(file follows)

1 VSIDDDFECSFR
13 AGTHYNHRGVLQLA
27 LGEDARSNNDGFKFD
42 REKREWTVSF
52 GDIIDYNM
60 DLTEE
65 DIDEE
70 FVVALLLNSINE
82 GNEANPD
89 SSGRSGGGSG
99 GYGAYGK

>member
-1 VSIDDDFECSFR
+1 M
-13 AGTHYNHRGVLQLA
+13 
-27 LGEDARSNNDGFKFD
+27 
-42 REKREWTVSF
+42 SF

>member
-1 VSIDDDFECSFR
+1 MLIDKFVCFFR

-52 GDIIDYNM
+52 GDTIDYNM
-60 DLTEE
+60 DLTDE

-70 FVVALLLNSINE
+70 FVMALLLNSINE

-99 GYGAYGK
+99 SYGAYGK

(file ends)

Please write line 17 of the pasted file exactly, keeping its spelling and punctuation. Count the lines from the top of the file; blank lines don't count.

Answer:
-27 LGEDARSNNDGFKFD